Whether she is in Rahm’s camp or speaks solely out of political naïveté, Ms. Zucker’s citation of Obama’s chief of staff is revealing. Since Ms. Zucker choose to bring up Rahm Emanuel, allow me to point out a few facts about his career. Emanuel was Obama’s first appointee, a pick that raised eyebrows among progressives given that Emanuel was a leading member of the Democratic Leadership Council (DLC) – a grouping within the Democratic Party known by critics as the “Republican Wing of the Democratic Party.” Rahm not only backed the congressional resolution that authorized military force against Iraq, he supported the 2003 invasion of that country. In a January 2005 interview with Tim Russert on Meet the Press, Rahm said that if he could do it all over again, he would still back an invasion of Iraq – even knowing that the country possessed no weapons of mass destruction.

As head of the Democratic Congressional Campaign Committee in 2006, Rahm worked to keep anti-Iraq-war candidates off the Democratic slate. His belligerent attitude and right-wing stance on foreign policy matters has earned him the nickname of “Rahm-bo.” A Nov 5, 2008 report from Reuters quoted Republican strategist John Feehery, rather gleefully declaring that Rahm “is going to spend most of his time cracking Democratic heads, getting them to move from the left to the middle. Mr. Obama is going to need a bad cop to his good cop. Mr. Emanuel fills that role nicely.” That same Reuters article quoted Kevin Smith, spokesman for House Republican Leader John Boehner, commenting that Rahm was “an ironic and controversial choice, to say the least, for a presidential candidate running on a promise to change Washington.”

If the remark made about Emanuel in the Arts For LA! column seemed a bit incongruous, at least Ms. Zucker had the where-with-all to broach the subject of the depression era Works Progress Administration (WPA), and how we are in need of such a program today. President Franklin D. Roosevelt created the WPA in 1935, providing relief to over 8 million jobless Americans. A large portion of WPA funding went to painters, writers, actors, musicians, and directors, who were put to work on projects that enhanced the cultural heritage of the nation. But Zucker’s comment seems excessively optimistic;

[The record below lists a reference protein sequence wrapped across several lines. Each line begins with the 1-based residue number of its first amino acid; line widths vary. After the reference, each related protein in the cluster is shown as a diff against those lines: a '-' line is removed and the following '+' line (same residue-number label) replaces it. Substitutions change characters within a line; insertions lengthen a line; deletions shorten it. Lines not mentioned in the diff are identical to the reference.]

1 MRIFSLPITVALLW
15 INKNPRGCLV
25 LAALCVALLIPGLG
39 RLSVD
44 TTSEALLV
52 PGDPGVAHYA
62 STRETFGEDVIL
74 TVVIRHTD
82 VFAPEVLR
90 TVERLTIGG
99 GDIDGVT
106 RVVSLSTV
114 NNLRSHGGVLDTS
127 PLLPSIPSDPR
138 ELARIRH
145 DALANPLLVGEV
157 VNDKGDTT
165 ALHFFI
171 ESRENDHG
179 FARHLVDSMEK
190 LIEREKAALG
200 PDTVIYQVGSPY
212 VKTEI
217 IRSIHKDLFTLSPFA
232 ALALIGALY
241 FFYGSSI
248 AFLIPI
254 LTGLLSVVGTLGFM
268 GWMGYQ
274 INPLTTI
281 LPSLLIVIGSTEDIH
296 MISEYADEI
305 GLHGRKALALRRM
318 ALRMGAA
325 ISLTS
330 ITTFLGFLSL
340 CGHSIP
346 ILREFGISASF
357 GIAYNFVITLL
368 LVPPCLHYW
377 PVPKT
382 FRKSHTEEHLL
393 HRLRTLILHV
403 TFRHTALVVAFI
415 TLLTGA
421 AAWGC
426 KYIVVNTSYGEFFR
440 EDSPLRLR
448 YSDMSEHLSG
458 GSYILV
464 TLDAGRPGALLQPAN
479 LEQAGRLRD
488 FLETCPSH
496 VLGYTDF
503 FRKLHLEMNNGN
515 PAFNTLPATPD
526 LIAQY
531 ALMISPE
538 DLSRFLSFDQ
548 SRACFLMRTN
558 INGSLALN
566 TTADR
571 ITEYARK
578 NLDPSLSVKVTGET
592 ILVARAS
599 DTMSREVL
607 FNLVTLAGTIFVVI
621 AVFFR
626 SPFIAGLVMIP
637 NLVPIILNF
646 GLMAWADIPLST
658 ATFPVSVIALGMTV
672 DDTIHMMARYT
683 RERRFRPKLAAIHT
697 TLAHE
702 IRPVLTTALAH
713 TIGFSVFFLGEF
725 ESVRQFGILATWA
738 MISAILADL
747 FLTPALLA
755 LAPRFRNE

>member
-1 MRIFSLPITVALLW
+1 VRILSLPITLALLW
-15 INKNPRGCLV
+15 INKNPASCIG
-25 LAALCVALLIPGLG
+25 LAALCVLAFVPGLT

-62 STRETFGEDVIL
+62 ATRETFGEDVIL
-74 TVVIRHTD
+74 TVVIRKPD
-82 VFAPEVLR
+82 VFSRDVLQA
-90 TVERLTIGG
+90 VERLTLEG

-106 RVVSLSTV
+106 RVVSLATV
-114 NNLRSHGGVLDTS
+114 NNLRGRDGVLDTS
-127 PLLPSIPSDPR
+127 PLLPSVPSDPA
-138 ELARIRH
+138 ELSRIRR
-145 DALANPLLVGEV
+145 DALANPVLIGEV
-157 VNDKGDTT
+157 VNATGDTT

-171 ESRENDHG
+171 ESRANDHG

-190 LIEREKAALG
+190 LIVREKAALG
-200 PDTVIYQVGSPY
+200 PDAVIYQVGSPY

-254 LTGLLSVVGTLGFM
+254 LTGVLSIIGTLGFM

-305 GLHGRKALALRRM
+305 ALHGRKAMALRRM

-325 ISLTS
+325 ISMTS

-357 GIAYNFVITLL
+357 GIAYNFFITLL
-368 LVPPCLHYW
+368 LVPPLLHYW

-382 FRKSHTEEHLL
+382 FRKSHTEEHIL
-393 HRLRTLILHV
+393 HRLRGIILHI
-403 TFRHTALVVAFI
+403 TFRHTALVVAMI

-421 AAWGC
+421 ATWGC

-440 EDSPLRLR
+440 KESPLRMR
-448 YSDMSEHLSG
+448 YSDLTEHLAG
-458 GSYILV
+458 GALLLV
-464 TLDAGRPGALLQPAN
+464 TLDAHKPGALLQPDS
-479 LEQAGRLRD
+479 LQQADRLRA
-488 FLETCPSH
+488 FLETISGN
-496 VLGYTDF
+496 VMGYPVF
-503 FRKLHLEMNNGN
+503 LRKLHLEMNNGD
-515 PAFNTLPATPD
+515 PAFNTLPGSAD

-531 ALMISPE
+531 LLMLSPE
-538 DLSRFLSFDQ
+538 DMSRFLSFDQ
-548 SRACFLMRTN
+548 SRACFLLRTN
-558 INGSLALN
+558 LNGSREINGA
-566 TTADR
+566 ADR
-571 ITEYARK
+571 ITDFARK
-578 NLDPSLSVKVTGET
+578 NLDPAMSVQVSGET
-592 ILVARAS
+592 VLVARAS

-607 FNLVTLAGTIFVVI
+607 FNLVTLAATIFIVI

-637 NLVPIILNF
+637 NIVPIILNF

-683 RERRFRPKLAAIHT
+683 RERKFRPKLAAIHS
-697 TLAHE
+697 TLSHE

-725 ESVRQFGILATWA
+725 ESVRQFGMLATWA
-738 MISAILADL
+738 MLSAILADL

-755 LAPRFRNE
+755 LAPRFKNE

“On the federal front, as discussions about big construction projects to generate jobs and stimulate the economy becomes (sic) a real strategy, let’s not forget the tremendous legacy of arts projects created through the WPA projects of the depression. How about including a mega-investment in the arts this time around as well?”

While I certainly welcome a WPA-style “mega-investment in the arts” providing work for thousands of artists in communities across the U.S., I am at a loss to think of a single reason why Obama would support such a program. At present he is under absolutely no political pressure to do so, and in any event his centrist predilections seem to bar such a contingency. If he were to mount an effort at massive arts spending, I can imagine the organized right blocking his every attempt at implementing the policy for multiple reasons, and with his striving for a bipartisan approach to governance, it seems unlikely he would take a combative stance. At any rate, Obama’s “Platform In Support Of The Arts” appears to be little more than a mix of volunteerism, corporate sponsorship, and a minimal amount of government spending. If we are to have a “mega-investment in the arts”, it will only come about because the arts community and its allies apply unrelenting and effective pressure on the upcoming Obama administration.

To a large degree Roosevelt created the WPA in response to a mass-movement of workers, a situation Obama does not (yet) face. The economic collapse in the 1930s was so severe that it presented nothing less than the preconditions for revolt. Bands of organized looters stealing food became a nation-wide occurrence. “Unemployed Councils” provided direct material aid to tens of thousands of the unemployed, organizing them to fight for government relief, resist forced evictions and carry out rent strikes. By 1934 a huge wave of labor militancy had swept the nation, with strikes by hundreds of thousands of workers taking place from coast to coast. The circumstances described here only in part, forced FDR to implement massive emergency relief projects, including the Federal Art Project, which created over 5,000 jobs for artists.

For artists there are a great many parallels – and differences – to be found when comparing the Great Depression to our present situation, topics I will continue to examine on this web log. Currently there are very high expectations of changes taking place in our society, and when that frame of mind is shared by millions, societal transformation is close at hand. But individual leaders are not to be relied upon. Millions of people in motion are the engine of history – that is the only force capable of bringing about real change.